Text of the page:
The silent form of thyroiditis is so named because it’s tricky to diagnose and often avoids detection until symptoms become severe. It is debatable whether this is a unique type of thyroiditis or a type of Hashimoto’s thyroiditis that is not associated with a goiter. Since most forms of autoimmune thyroiditis that present with lymphocytes invading the thyroid gland (lymphocytic thyroiditis) are commonly called Hashimoto’s thyroiditis, the differences between these two labels might be insigniﬁcant. Silent thyroiditis runs a painless course but is otherwise similar to subacute viral thyroiditis and essentially the same as Hashitoxicosis. With this version, there are no symptoms or outward signs of inﬂ ammation, but mild thyrotoxicosis still occurs for the same hormone leakage.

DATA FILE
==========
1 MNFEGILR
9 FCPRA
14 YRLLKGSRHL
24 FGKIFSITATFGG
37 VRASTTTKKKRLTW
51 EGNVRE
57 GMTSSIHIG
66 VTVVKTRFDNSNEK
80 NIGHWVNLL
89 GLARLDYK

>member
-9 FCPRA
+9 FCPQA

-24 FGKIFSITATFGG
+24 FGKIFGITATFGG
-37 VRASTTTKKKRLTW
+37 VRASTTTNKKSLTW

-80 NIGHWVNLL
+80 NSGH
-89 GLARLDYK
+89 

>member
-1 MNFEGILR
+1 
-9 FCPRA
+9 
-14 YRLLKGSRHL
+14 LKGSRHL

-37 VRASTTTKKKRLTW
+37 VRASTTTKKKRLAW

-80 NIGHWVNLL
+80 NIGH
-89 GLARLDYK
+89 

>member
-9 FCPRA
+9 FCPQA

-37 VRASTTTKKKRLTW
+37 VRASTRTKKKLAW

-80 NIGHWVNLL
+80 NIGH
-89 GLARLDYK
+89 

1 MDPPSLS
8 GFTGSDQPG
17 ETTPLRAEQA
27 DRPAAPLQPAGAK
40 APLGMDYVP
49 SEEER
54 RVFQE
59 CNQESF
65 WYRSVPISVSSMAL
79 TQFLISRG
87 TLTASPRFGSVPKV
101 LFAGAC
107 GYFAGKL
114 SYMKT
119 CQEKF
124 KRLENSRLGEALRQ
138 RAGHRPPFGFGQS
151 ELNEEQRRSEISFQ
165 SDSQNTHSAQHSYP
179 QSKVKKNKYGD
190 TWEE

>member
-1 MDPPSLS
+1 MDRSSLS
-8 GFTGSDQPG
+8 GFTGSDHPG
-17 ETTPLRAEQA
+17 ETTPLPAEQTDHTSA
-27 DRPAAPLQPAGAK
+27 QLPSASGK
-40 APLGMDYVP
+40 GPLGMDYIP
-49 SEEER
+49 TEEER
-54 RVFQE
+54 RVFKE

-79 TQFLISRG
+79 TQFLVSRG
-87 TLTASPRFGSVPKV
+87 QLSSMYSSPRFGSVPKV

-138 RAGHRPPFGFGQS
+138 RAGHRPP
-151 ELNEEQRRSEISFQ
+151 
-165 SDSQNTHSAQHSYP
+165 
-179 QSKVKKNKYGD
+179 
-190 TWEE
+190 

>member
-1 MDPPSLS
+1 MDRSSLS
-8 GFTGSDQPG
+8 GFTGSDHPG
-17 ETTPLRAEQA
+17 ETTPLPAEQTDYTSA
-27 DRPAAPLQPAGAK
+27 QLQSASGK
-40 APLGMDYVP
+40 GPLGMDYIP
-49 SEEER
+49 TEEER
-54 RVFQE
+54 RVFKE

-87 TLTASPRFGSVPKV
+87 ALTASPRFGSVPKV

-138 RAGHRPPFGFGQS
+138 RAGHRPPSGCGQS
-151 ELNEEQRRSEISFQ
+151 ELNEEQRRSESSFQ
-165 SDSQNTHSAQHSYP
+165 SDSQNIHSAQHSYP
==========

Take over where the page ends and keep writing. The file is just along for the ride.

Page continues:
There is no evidence that a virus is involved in silent thyroiditis.
There are some who think this type of thyroiditis might be a shortlived autoimmune disorder, like a mini-Hashimoto’s disease. Silent thyroiditis sufferers are usually women, and it commonly occurs postpartum. (Postpartum thyroiditis, discussed in the upcoming section and in Chapter 8, is silent thyroiditis after delivery.)
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In the course of the diagnosis, a silent thyroiditis sufferer may be given a radioactive iodine uptake test. The uptake test can reveal the real cause of the hyperthyroidism, showing very low absorption.
As with de Quervain’s thyroiditis, silent thyroiditis usually runs its course and the thyrotoxicosis clears up. Beta-blockers may provide relief from some thyrotoxic symptoms. If a period of hypothyroidism follows the transient episode of thyrotoxicosis, thyroid hormone treatment may be required unless the episode was very brief. Some people with silent thyroiditis become permanently hypothyroid, requiring lifelong thyroid hormone replacement therapy.